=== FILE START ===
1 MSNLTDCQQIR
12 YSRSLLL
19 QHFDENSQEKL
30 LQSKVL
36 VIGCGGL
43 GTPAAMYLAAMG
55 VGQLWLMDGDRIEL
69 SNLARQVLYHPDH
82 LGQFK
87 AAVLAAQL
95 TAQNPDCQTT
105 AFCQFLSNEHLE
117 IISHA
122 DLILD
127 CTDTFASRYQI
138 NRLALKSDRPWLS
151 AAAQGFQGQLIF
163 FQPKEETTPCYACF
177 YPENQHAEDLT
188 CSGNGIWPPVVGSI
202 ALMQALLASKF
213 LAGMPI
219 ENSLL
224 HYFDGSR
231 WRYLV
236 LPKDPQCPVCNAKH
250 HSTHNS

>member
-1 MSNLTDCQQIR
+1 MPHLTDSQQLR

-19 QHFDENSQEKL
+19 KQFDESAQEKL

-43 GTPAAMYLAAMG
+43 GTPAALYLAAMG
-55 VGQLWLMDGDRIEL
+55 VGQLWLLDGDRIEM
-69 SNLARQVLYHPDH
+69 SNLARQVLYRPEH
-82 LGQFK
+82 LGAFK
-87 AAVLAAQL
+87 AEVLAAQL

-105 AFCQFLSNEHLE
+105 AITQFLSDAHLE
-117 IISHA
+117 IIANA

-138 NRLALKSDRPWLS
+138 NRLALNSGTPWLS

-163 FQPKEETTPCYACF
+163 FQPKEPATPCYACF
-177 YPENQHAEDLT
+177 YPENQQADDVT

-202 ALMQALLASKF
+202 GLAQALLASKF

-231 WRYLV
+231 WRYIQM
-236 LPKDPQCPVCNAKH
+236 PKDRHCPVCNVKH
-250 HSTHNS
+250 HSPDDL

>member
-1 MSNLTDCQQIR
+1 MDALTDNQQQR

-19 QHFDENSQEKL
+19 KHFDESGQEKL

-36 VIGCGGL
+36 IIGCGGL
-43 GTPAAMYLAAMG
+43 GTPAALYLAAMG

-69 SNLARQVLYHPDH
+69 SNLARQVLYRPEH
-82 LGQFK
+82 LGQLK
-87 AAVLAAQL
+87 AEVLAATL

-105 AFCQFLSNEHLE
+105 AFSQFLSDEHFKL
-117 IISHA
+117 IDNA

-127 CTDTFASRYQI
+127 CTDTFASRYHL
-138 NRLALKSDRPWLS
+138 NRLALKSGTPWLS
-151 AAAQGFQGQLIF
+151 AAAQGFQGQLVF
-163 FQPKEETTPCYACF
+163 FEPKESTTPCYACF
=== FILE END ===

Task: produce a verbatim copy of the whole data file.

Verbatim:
1 MSNLTDCQQIR
12 YSRSLLL
19 QHFDENSQEKL
30 LQSKVL
36 VIGCGGL
43 GTPAAMYLAAMG
55 VGQLWLMDGDRIEL
69 SNLARQVLYHPDH
82 LGQFK
87 AAVLAAQL
95 TAQNPDCQTT
105 AFCQFLSNEHLE
117 IISHA
122 DLILD
127 CTDTFASRYQI
138 NRLALKSDRPWLS
151 AAAQGFQGQLIF
163 FQPKEETTPCYACF
177 YPENQHAEDLT
188 CSGNGIWPPVVGSI
202 ALMQALLASKF
213 LAGMPI
219 ENSLL
224 HYFDGSR
231 WRYLV
236 LPKDPQCPVCNAKH
250 HSTHNS

>member
-1 MSNLTDCQQIR
+1 MPHLTDSQQLR

-19 QHFDENSQEKL
+19 KQFDESAQEKL

-43 GTPAAMYLAAMG
+43 GTPAALYLAAMG
-55 VGQLWLMDGDRIEL
+55 VGQLWLLDGDRIEM
-69 SNLARQVLYHPDH
+69 SNLARQVLYRPEH
-82 LGQFK
+82 LGAFK
-87 AAVLAAQL
+87 AEVLAAQL

-105 AFCQFLSNEHLE
+105 AITQFLSDAHLE
-117 IISHA
+117 IIANA

-138 NRLALKSDRPWLS
+138 NRLALNSGTPWLS

-163 FQPKEETTPCYACF
+163 FQPKEPATPCYACF
-177 YPENQHAEDLT
+177 YPENQQADDVT

-202 ALMQALLASKF
+202 GLAQALLASKF

-231 WRYLV
+231 WRYIQM
-236 LPKDPQCPVCNAKH
+236 PKDRHCPVCNVKH
-250 HSTHNS
+250 HSPDDL

>member
-1 MSNLTDCQQIR
+1 MDALTDNQQQR

-19 QHFDENSQEKL
+19 KHFDESGQEKL

-36 VIGCGGL
+36 IIGCGGL
-43 GTPAAMYLAAMG
+43 GTPAALYLAAMG

-69 SNLARQVLYHPDH
+69 SNLARQVLYRPEH
-82 LGQFK
+82 LGQLK
-87 AAVLAAQL
+87 AEVLAATL

-105 AFCQFLSNEHLE
+105 AFSQFLSDEHFKL
-117 IISHA
+117 IDNA

-127 CTDTFASRYQI
+127 CTDTFASRYHL
-138 NRLALKSDRPWLS
+138 NRLALKSGTPWLS
-151 AAAQGFQGQLIF
+151 AAAQGFQGQLVF
-163 FQPKEETTPCYACF
+163 FEPKESTTPCYACF